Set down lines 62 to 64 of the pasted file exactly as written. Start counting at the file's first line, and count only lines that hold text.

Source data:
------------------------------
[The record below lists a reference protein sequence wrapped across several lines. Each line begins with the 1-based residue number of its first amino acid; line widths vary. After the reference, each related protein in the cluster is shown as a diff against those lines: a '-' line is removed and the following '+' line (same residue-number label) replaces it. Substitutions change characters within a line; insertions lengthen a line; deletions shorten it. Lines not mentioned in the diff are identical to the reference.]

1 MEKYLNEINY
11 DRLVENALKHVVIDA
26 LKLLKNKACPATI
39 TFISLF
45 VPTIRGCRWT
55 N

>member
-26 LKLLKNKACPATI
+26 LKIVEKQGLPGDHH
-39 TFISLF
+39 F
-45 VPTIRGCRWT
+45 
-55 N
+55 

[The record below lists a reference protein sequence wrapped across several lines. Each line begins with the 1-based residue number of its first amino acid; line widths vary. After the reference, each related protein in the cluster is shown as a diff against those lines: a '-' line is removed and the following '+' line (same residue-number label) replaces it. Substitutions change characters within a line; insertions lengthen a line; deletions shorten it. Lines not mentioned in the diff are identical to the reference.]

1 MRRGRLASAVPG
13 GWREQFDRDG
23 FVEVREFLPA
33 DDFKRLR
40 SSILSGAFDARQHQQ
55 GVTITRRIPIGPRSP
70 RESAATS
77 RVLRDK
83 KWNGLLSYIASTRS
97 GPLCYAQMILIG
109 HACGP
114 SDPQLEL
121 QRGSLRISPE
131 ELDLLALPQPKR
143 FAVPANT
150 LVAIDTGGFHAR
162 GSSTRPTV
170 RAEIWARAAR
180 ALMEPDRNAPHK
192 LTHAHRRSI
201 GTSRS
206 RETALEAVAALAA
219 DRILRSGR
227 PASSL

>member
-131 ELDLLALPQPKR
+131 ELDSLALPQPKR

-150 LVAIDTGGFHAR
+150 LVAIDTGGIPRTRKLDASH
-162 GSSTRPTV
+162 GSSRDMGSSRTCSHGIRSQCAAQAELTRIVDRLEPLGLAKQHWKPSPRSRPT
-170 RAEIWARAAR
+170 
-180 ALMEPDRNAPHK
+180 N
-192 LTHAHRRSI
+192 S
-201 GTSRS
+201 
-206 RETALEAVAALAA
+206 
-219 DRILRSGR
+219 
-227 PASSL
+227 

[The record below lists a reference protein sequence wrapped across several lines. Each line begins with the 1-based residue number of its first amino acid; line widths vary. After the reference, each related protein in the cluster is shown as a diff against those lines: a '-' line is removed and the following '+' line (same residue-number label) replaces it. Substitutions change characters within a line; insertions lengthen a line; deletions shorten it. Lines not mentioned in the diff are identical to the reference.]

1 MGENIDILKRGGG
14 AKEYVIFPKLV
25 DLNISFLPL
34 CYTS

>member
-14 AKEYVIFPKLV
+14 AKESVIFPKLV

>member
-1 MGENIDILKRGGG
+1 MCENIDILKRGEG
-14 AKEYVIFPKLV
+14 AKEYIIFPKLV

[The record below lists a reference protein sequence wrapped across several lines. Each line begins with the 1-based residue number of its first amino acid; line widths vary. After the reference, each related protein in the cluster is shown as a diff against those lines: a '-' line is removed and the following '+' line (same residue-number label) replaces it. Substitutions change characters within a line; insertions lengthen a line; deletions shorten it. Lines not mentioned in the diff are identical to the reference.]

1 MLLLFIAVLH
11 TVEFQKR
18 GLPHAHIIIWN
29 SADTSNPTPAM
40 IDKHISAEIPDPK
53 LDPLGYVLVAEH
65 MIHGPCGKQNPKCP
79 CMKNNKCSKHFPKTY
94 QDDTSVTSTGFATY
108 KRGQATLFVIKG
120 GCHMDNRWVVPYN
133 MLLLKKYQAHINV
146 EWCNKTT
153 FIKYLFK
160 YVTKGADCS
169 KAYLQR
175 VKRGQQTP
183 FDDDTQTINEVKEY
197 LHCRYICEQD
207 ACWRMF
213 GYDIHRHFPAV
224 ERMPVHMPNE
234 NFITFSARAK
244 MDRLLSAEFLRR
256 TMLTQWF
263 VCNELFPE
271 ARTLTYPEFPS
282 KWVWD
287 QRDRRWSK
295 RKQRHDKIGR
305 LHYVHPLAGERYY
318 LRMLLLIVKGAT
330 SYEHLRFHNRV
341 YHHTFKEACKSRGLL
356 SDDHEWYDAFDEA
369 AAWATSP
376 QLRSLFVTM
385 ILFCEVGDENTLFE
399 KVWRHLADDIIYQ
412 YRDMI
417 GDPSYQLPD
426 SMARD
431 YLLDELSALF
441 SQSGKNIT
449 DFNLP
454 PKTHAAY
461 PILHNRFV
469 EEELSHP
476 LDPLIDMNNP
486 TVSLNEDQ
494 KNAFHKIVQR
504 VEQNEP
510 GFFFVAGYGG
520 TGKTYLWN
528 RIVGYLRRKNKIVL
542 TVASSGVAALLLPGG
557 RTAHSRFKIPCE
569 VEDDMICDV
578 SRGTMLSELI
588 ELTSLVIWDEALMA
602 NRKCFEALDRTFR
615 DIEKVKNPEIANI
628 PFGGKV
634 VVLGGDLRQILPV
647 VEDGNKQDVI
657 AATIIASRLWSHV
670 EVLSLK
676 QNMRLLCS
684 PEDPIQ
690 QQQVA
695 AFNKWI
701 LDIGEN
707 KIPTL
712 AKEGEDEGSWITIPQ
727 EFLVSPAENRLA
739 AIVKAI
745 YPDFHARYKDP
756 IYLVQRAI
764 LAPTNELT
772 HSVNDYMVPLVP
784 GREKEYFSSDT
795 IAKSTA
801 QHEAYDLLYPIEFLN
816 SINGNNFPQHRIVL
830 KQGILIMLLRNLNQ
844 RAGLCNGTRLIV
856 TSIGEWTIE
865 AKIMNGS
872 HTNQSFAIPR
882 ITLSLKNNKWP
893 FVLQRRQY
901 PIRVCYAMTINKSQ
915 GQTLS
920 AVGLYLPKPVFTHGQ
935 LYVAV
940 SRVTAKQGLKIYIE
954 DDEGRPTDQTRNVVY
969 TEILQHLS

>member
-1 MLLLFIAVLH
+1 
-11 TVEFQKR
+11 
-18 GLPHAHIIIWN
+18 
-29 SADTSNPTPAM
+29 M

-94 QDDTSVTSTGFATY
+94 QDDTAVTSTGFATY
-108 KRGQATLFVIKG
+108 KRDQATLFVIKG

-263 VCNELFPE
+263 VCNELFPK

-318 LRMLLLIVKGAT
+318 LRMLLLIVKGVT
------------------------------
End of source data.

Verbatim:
+227 

[The record below lists a reference protein sequence wrapped across several lines. Each line begins with the 1-based residue number of its first amino acid; line widths vary. After the reference, each related protein in the cluster is shown as a diff against those lines: a '-' line is removed and the following '+' line (same residue-number label) replaces it. Substitutions change characters within a line; insertions lengthen a line; deletions shorten it. Lines not mentioned in the diff are identical to the reference.]

1 MGENIDILKRGGG